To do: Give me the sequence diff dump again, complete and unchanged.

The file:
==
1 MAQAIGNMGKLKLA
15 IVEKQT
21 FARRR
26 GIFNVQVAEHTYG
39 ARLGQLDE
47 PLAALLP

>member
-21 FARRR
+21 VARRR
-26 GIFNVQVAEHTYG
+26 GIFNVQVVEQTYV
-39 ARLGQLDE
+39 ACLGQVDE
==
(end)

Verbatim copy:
1 MAQAIGNMGKLKLA
15 IVEKQT
21 FARRR
26 GIFNVQVAEHTYG
39 ARLGQLDE
47 PLAALLP

>member
-21 FARRR
+21 VARRR
-26 GIFNVQVAEHTYG
+26 GIFNVQVVEQTYV
-39 ARLGQLDE
+39 ACLGQVDE